5 Things I Learned About Abortion By Checking My Assumptions At the Door

by Samara Azam-Yu

Originally posted at Colorlines.

As a young woman of color and an activist, it can feel like being a tiny, relatively unimportant drop in a formidable tide of change. But one thing makes me certain I must continue to do this work: somehow, women of color, young women, low-income women, immigrant women, and women in rural areas are still waiting while barriers to sexual and reproductive health care, including abortion, continue to trump legal rights and provision of health services, human dignity, and self-determination. Read more…

Forty – not young, not old

by Mariotta Gary-Smith

My mother spoke passionately about how she wanted more for me—she wanted me to have all that she’d worked for and to understand why she chose to fight and advocate. She talked to me about my right to a life full of “unending potential, possibility, and promise.” She talked about my right to choose, the various choices I would be making, and how I would make them. Read more…

Forty – not young, not old

by Mariotta Gary-Smith

My mother spoke passionately about how she wanted more for me—she wanted me to have all that she’d worked for and to understand why she chose to fight and advocate. She talked to me about my right to a life full of “unending potential, possibility, and promise.” She talked about my right to choose, the various choices I would be making, and how I would make them. Read more…

Roe v. Wade and Recovering from Shame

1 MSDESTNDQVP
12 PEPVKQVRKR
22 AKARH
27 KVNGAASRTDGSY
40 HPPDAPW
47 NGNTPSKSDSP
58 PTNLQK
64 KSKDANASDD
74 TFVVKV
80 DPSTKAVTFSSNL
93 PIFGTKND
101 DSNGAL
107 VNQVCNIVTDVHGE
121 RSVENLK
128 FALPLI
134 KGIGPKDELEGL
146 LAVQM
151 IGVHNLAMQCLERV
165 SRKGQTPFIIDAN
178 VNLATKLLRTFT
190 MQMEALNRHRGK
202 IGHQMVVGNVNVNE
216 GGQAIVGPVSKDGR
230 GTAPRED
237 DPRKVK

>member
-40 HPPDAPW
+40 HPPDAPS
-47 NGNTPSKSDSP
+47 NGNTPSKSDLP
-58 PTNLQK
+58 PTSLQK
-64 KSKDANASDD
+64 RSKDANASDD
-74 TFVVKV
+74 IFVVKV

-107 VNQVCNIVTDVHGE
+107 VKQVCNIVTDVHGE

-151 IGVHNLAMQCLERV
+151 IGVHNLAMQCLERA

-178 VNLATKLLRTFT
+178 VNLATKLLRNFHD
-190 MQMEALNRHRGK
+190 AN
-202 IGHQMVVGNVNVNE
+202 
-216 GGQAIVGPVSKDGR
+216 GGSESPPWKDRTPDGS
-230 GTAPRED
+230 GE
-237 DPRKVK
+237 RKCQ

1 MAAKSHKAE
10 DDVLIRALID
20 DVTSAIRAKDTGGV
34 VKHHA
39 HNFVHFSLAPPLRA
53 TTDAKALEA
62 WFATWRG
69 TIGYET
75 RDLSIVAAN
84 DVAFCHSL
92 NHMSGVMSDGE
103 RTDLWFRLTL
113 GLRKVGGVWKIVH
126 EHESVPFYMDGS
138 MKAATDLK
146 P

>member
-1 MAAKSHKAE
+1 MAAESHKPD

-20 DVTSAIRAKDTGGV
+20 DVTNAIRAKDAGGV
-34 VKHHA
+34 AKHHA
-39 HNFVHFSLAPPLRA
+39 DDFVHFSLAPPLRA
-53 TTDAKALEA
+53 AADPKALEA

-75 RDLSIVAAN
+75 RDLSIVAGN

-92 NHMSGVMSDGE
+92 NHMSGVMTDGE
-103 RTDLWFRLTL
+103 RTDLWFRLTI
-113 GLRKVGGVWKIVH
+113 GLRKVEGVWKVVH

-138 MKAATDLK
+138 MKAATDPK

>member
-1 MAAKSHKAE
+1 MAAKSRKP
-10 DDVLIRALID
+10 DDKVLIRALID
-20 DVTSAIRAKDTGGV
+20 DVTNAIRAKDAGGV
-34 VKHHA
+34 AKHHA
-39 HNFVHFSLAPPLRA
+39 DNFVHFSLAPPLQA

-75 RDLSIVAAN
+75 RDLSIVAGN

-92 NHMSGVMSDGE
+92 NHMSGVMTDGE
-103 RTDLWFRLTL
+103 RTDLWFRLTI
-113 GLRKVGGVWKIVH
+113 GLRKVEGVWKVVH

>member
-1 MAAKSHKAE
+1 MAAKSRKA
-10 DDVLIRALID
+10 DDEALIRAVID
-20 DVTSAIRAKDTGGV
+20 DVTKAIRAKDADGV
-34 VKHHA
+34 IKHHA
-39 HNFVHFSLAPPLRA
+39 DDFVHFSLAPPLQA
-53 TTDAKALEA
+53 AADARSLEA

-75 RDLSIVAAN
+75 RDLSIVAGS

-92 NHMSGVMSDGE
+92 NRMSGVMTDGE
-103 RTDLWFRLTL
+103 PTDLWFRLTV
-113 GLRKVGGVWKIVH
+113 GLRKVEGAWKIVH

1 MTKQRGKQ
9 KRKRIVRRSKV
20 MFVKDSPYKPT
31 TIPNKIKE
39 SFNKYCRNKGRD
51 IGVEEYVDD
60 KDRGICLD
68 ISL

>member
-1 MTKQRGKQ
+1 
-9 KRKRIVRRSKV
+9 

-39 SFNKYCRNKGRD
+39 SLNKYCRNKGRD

by Mai Doan

When I asked one of our young women what she wished had been different, she said that she wished that when young women had abortions they could talk about it with pride. She said that young women who make hard decisions and pull together the strength within themselves and their communities needed to move through the abortion process—these women deserve to be proud of themselves. Read more…

Roe v. Wade and Recovering from Shame

by Mai Doan

When I asked one of our young women what she wished had been different, she said that she wished that when young women had abortions they could talk about it with pride. She said that young women who make hard decisions and pull together the strength within themselves and their communities needed to move through the abortion process—these women deserve to be proud of themselves. Read more…

The New Roe

by Kierra Johnson

It was my 16-year-old sister’s unplanned pregnancy and her decision to parent that catapulted me into this work.

Every day, young women and men call Choice USA’s office, visit a campus table, stumble onto our tumblr or facebook, attend a workshop or speaking engagement. They come to us waving many identity banners: Latina, progressive, Baptist, independent, environmentalist, social justice activist, queer, black, immigrant, anti-abortion,Democrat, Catholic….What they all have in common is a unique story set in the 21st century about the real barriers they face as they attempt to access information, medication, and services. Read more…

The New Roe

by Kierra Johnson

It was my 16-year-old sister’s unplanned pregnancy and her decision to parent that catapulted me into this work.

Every day, young women and men call Choice USA’s office, visit a campus table, stumble onto our tumblr or facebook, attend a workshop or speaking engagement. They come to us waving many identity banners: Latina, progressive, Baptist, independent, environmentalist, social justice activist, queer, black, immigrant, anti-abortion,Democrat, Catholic….What they all have in common is a unique story set in the 21st century about the real barriers they face as they attempt to access information, medication, and services. Read more…